Warm Up set to be crucial at Portuguese MotoGP

Johann Zarco rides in what has been rare sunshine this weekend at Portimao

Tonight’s MotoGP Warm Up session at Portimao will be crucial in sorting out set-ups if the race which follows is run in dry weather, according to riders.

Regular rain so far at the Portuguese Grand Prix meant that slick Michelin tyres were not seen until Qualifying 1, and even then, track conditions were hardly optimal.

In fact, Pramac Racing’s Johann Zarco qualified fastest with a 1:42.003s, more than three seconds slower than factory Ducati counterpart Francesco Bagnaia’s pole lap in the corresponding session at last November’s Algarve Grand Prix.

Zarco said he will have to rely on knowledge from that previous visit to Portimao, as well as running in the 20-minute Warm Up session.

“We have the experience of last October [actually November] and that’s the main thing,” said the Frenchman.

“[We have] almost the same tyres; [we will just have to see if] the temperature of the track is the same as today.

“Because, it was easy in qualifying to trust the tyre, but soft-soft [throughout a race, as all ran throughout Qualifying 2] is not the best.

“We have Moto3 [race], then we will be straight after it, so it is difficult to say and maybe we will have a few answers during the Warm Up.”

Suzuki Ecstar’s Joan Mir, who qualified second-fastest, had an even stronger view.

“The Warm Up will be super-important to understand where we are,” said the Spaniard.

“This is a track that I normally enjoy, I get good results in the past, so I will enjoy [Sunday].”

Jack Miller qualified fourth and while he said the signs are promising for the dry-weather performance of his Desmosedici, he is also conscious of the significance of the Warm Up.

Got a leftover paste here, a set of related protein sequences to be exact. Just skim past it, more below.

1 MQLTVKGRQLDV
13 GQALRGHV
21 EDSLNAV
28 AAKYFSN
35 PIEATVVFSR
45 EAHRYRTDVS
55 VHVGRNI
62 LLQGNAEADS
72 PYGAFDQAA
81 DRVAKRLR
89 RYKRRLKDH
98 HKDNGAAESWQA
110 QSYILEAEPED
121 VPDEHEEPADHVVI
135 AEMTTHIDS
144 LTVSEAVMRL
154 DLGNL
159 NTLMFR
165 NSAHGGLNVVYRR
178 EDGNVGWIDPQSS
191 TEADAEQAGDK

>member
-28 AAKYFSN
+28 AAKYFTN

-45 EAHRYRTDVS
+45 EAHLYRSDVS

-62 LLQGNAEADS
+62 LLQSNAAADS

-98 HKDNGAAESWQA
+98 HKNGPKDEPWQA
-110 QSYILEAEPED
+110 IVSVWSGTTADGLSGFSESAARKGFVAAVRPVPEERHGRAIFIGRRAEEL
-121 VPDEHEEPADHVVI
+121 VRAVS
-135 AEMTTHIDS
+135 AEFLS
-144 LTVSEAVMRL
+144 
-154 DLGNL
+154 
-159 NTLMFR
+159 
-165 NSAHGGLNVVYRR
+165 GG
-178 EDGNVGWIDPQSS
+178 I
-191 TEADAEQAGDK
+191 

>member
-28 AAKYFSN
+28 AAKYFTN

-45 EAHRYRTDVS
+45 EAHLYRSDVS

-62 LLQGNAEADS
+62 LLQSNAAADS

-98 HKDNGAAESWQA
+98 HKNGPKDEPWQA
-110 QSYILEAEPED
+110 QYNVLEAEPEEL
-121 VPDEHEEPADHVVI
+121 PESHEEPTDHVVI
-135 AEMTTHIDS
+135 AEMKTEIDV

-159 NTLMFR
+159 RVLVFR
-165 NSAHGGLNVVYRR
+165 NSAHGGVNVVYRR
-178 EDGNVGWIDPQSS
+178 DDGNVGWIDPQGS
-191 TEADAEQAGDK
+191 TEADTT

“If it is dry – if it is dry; it’s still a question mark – it’s going to be really crucial,” remarked the Ducati Lenovo Team rider.

“So, we’re going to have to be on it and ready to go come Warm Up.”

Marc Marquez, who starts from ninth after losing his fastest qualifying time due to a yellow flag, thinks luck will also come into it.

“We need to have a bit of luck in terms of tyre choice and base set-up,” claimed the Repsol Honda pilot.

“If we are lucky about the base set-up and the tyre choice, then you can approach the race in one way.

“If you go out and you are struggling, you need to go to finish the race.

“Nobody knows, but I believe that [Yamaha’s Fabio] Quartararo and Mir are two riders that will be fast.”

The front row qualifiers (left to right): Joan Mir, Zarco, and Aleix Espargaro

Joining Zarco and Mir on the front row will be Aleix Espargaro, who got Aprilia’s first pole position in the MotoGP era just two rounds ago in Argentina, and converted that into its first ever win in the premier class.

The Noale marque has transformed its RS-GP into a much more competitive machine in 2022, suggesting Espargaro might be at a disadvantage relative to the others in terms of how much he can rely on intel from the last Portimao grand prix.

When that was put to the Spaniard by Speedcafe.com, he said a dry race tonight would not be a problem because his bike is so much better than what he has ridden in recent years, and because he can lean on settings for other tracks.

“I don’t think so,” replied Espargaro.

“I mean, the bike is more competitive everywhere, so it’s an advantage clearly.

“In terms of setting, obviously if you repeat the circuit with the same bike, it’s a little bit easier.

“But, I have like a standard setting where I don’t change many, many things, [from] one track to the other.

“Last year, I finished sixth or seventh here, and sixth or seventh in Jerez.

“With this year’s bike that is more competitive, I’m sure that we will be able to fight for the podium in both races because the bike is clearly faster.”

Warm Up is scheduled for 18:40 AEST and the 25-lap Race at 22:00 AEST.

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